Pearl is a young girl who lives with her mum and dad and her little brother who she refers to as ‘The Blob’. She’s growing, learning and experimenting. Sometimes this means that she does bad things like puts her baby brother on the sixth step of the stairs in their house to see what will happen to him or makes friends with Fee after giving her a Chinese burn and making her eat insect cakes made from mud. Sometimes she simply makes mistakes:
Pearl’s found her mother’s sharp scissors and is cutting an old jumper, but it won’t keep still….The Blob sucks his thumb and plays with a carpet tuft. Then he wants to get on the chair so Pearl bunks him up. Immediately he starts to scream. She grabs him. Blood is blooming on her dress, leaking from his leg. Pearl slaps her hand over his mouth so violently he stops, and realises that a point of the scissors has gouged a lump of flesh from his bare thigh.
Pearl’s punishment for this is her mother fixing a lock on her bedroom door. Pearl counters this by refusing to speak. It soon becomes evident that Pearl’s mother is struggling with issues of her own:
Pearl glances at her mother, who’s in her slippers, nightdress billowing out from her half-undone coat. Pearl thinks the flimsy pink fabric looks rude in the shop. As her mother picks up a bag of sugar, Pearl can hear her talking in an undertone, asking the sugar questions….Pearl lets go of the trolley and slinks off as her mother cradles the sugar and sings to it…
The relationship between Pearl and her mother forms one of the core elements of the book; as Pearl grows up and her mother’s mental health deteriorates further, their attachment becomes much more complex.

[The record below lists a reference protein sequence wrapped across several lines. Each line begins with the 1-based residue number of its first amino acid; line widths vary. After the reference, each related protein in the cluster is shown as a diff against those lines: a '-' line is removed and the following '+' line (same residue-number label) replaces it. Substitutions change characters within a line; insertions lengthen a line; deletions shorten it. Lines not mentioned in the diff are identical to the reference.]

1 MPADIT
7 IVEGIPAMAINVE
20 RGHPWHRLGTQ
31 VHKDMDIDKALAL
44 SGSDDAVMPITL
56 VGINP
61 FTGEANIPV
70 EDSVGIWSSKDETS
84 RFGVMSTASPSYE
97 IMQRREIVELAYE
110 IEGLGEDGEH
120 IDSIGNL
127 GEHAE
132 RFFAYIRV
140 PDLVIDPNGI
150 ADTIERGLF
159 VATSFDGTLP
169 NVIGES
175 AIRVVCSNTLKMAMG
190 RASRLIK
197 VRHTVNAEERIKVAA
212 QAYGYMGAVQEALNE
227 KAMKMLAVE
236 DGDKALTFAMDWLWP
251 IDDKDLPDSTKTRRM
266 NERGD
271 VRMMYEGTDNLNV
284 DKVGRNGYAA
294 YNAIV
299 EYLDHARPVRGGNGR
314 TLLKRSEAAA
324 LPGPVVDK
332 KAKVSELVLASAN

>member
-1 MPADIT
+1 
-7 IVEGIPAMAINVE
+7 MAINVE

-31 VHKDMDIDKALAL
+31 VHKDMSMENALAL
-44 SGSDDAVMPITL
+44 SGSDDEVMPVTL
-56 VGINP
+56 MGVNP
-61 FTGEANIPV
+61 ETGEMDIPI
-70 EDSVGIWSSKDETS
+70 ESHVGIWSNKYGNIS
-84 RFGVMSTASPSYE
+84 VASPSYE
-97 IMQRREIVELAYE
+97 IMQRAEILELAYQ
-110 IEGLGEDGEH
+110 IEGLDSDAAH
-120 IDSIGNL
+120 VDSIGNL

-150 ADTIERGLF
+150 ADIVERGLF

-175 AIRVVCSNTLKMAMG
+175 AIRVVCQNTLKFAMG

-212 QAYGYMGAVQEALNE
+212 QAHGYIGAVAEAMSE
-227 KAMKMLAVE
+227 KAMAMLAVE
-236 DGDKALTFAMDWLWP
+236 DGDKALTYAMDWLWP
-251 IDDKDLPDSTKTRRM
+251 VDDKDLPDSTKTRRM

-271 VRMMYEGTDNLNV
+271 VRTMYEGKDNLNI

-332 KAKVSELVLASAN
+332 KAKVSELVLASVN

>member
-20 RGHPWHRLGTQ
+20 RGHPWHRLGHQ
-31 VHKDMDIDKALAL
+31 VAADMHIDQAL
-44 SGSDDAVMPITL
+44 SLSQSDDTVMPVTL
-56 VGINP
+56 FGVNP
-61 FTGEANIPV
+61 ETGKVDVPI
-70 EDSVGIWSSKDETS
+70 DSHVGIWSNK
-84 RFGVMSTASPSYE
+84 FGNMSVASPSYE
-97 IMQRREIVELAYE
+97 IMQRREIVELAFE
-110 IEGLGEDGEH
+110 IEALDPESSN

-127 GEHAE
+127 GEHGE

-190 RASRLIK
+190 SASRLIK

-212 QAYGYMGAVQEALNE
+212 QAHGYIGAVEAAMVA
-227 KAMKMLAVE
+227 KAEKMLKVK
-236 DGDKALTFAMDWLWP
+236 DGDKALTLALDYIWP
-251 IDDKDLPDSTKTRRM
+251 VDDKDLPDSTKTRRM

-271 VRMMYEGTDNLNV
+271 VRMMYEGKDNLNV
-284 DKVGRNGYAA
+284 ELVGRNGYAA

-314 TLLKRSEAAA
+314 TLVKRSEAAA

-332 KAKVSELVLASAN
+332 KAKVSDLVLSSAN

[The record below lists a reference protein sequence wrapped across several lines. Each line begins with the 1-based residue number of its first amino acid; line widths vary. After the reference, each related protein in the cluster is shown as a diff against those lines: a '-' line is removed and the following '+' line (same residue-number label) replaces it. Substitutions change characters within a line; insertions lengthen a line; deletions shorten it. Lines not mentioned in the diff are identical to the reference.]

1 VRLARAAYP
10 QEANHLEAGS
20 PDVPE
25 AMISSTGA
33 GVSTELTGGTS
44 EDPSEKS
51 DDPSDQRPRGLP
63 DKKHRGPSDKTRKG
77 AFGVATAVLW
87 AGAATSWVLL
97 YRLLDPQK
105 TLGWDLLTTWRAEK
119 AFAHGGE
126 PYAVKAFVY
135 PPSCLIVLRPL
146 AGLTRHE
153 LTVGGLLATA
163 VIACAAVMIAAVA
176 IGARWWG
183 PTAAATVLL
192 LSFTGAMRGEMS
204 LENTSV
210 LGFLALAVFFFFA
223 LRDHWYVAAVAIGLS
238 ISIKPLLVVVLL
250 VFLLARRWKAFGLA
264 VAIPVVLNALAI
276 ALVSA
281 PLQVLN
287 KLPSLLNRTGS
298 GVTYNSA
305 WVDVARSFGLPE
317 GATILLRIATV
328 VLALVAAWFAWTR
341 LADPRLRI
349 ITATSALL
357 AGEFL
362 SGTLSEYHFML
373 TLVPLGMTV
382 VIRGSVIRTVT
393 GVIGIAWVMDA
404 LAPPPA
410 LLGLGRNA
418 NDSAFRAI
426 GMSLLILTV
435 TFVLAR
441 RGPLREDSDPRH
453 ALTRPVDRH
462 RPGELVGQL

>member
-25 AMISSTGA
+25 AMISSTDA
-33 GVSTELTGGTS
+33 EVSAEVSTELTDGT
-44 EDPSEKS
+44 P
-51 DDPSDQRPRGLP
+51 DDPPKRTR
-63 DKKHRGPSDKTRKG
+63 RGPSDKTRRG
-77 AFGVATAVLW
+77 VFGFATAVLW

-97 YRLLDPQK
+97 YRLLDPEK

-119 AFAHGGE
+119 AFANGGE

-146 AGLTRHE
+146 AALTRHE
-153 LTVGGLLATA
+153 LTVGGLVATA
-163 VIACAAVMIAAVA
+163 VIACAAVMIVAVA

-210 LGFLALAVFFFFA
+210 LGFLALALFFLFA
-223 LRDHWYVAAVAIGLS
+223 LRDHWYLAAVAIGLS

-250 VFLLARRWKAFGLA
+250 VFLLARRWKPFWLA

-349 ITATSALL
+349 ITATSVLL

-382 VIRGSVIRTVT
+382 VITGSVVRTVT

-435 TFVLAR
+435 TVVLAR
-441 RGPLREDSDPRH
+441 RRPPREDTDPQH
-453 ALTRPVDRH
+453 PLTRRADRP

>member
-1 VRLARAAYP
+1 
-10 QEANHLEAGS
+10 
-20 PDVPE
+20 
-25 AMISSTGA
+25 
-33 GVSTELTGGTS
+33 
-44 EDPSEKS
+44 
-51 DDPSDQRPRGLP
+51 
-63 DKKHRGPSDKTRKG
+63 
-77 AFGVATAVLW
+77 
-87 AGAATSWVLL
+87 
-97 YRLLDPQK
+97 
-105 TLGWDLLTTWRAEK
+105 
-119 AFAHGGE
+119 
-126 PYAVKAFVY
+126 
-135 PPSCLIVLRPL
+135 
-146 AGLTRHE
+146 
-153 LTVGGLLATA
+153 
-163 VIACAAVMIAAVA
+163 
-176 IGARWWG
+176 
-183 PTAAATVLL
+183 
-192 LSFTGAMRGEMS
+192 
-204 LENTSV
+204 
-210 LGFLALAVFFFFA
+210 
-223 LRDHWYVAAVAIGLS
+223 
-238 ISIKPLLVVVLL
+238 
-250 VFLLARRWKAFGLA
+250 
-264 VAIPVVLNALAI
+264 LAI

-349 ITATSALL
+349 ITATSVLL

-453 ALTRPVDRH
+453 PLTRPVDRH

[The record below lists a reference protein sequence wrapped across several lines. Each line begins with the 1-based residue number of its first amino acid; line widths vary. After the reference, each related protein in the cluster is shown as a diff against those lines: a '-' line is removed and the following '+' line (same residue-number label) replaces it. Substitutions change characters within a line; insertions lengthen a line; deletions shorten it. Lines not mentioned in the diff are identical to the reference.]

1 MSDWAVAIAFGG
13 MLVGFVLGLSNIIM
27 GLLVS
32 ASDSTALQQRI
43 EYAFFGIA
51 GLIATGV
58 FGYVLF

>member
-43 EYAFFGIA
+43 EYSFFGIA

Going through adolescence is another key theme and Pearl’s sexual awareness is acknowledged at several different points in her development, as is her recognition of a dark presence lurking in life; this is illustrated by the skeleton girl who begins to visit her.
Reasons She Goes to the Woods is told in page-long, single paragraph vignettes. For most of the story, we are not told how old Pearl is, this information only being given to us once she reaches her late teens. This gives a sense of childhood passing in seeming timelessness, only those days where something important, upsetting or key to development earning a place in the story of youth.
I’ve written before about my ambivalence towards novels told from a child’s point of view, but I think this one works for two reasons: the child grows throughout the novel and it’s third person subjective, giving Davies license to write beyond the thoughts and sights of a young girl.
I thoroughly enjoyed Reasons She Goes to the Woods, I think it’s a brave book, in many ways. Unfortunately I think it will be overshadowed by Eimear McBride’s A Girl is a Half-Formed Thing which covers similar territory while being more stylistically daring. It’s a real shame as Davies’ book is definitely worth a read.